6 It has been shown to cause chromosomal aberrations in a non-bacterial test in vitro. The chromosomal effects are well known to be a consequence of reduced pH, being seen using any strong acid. There are no in-vivomutagenicity studies available. No carcinogenic effect was observed in carcinogenicity studies conducted by inhalation with sulfuric acid aerosol using 3 different animal species. Small increases in tumor incidence were reported in rats and mice after chronic gastric intubation or intratracheal instillation of sulfuric acid solution, but no clear conclusion can be drawn from these studies.
7 Several epidemiological studies have suggested a relationship between exposure to inorganic acid mists containing sulfuric acid and an increased incidence of laryngeal cancer. IARC has concluded that occupational exposure to strong inorganic mists containing sulfuric acid is carcinogenic for humans (Group OECD SIDS SULFURIC ACID UNEP Publications 921). Concerns have been raised that confounding factors could not be fully excluded. Because sulfuric acid is a direct-acting toxicant, and because it is unlikely to reach the reproductive organs, reproductive effects in mammals are not likely to occur following exposure to sulfuric acid by any route.
8 In a developmental toxicity/teratogenicity study conducted by inhalation with sulfuric acid aerosol, the NOAEL for maternal toxicity appears to be 20 mg/m3 in mice and rabbits. No evidence of foetotoxicity or teratogenicity was seen in either species. Environment Sulfuric acid is a strong mineral acid that dissociates readily in water to sulfate ions and hydrated protons, and is totally miscible with water. Its pKa is at 25 C. At pH , for example, the dissociation is 99 %, and sulfate ion concentration is x 10-4 moles = mg/l.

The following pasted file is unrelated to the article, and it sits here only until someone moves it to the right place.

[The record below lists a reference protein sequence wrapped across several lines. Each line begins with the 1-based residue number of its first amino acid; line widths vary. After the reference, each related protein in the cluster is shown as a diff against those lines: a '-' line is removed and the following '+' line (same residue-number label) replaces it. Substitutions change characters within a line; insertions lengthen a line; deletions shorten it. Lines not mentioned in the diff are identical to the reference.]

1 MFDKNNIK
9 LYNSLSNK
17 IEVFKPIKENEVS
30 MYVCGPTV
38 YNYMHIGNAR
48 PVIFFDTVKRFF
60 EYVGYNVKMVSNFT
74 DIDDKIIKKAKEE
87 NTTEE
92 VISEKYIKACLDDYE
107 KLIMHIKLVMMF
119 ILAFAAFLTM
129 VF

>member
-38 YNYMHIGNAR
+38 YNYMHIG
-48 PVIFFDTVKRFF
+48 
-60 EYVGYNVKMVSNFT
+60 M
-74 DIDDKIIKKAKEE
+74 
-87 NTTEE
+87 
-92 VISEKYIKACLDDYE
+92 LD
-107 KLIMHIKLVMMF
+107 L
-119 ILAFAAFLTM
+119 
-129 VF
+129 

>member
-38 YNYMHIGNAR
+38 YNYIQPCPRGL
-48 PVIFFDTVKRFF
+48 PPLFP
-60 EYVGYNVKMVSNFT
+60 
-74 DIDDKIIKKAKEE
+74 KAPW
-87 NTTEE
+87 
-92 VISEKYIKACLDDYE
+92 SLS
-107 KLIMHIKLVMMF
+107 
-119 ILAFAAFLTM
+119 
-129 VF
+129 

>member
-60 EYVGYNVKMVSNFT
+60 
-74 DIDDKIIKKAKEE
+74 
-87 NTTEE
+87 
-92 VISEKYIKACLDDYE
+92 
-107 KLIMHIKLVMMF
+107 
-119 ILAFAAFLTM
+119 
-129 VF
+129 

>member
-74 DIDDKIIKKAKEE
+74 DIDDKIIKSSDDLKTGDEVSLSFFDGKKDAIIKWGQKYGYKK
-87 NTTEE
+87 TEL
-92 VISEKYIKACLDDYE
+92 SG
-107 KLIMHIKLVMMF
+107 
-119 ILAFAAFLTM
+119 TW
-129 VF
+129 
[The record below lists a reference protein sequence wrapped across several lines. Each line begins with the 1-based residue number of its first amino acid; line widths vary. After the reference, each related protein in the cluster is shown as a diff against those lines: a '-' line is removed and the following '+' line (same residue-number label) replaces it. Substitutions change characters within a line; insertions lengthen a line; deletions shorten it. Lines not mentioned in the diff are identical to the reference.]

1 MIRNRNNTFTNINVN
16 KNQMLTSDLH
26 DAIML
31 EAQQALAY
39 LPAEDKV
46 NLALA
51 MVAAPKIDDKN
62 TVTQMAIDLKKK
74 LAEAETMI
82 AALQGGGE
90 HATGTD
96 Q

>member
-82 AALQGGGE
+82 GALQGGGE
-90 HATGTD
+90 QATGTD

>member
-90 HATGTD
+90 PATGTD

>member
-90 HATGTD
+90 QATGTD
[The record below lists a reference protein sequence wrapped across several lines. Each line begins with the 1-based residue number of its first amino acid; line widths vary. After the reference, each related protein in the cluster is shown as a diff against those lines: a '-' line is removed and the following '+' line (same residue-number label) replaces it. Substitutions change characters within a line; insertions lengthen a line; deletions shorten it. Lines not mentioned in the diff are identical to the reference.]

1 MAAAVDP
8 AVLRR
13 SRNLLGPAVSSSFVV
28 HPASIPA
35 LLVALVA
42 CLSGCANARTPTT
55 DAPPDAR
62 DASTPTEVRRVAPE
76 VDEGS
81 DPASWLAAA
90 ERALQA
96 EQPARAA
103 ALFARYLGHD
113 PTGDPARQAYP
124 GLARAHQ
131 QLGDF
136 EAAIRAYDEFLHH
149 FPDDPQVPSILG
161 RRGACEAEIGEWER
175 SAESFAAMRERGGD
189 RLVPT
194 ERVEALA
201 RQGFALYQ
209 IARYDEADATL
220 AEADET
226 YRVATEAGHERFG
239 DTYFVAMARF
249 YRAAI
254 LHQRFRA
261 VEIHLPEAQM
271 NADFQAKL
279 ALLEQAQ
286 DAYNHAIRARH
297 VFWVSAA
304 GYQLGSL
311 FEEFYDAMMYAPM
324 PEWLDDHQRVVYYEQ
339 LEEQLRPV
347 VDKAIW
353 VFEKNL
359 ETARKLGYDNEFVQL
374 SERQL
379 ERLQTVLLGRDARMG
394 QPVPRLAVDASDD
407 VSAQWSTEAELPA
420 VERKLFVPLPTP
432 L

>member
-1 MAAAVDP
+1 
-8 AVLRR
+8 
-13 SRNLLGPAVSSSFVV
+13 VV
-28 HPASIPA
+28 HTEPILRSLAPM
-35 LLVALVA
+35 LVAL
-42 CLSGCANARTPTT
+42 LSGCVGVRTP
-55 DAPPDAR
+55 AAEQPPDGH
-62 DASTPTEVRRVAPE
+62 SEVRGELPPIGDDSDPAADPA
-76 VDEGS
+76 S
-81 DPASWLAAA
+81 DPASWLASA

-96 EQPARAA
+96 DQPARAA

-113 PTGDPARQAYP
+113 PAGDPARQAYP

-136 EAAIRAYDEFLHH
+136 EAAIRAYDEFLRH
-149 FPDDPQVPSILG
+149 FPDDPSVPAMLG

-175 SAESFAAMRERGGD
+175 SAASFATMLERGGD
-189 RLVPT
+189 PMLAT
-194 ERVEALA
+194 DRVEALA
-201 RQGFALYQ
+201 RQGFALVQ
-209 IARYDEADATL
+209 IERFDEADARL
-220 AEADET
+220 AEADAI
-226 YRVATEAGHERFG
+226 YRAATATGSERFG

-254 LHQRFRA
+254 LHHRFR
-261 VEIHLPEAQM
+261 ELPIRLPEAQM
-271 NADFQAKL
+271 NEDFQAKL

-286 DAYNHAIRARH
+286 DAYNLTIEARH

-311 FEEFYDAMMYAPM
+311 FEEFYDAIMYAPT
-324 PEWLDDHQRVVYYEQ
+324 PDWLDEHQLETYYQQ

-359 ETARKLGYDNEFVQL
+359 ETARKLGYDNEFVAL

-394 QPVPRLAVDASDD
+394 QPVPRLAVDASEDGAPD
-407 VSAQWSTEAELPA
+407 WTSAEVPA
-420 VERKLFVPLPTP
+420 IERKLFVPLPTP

9 So at environmentally relevant concentrations, sulfuric acid is practically totally dissociated, sulfate is at natural concentrations and any possible effects are due to acidification. This total ionisation will imply also that sulfuric acid, itself, will not adsorb on particulate matters or surfaces and will not accumulate in living tissues. The NOECs selected were obtained on a natural (cold water) lake artificially contaminated by the controlled addition of sulfuric acid: xNOEC in phytoplankton community structure = pH = mg/l sulfuric acid xNOEC in zooplankton population repartition = pH = mg/l sulfuric acid.
10 XNOEC in fish population recruitment = pH = mg/l sulfuric acid There is only one validated NOEC available for warm water fish (Jordanella floridae), mg/l, which is derived from the LOEC/2. ExposureEstimated worldwide production of sulfuric acid is 160 million ton/year. The main uses are non dispersive (industrial uses). In some countries, sulfuric acid is approved for agricultural use. The occurrence of sulfuric acid in the environment comes mainly from the hydrolysis of sulfur oxides produced by combustion processes (natural and anthropogenic), wet deposition, generally as a mixture with nitrogen oxides and nitric acid and not from the manufacturing and use of the acid.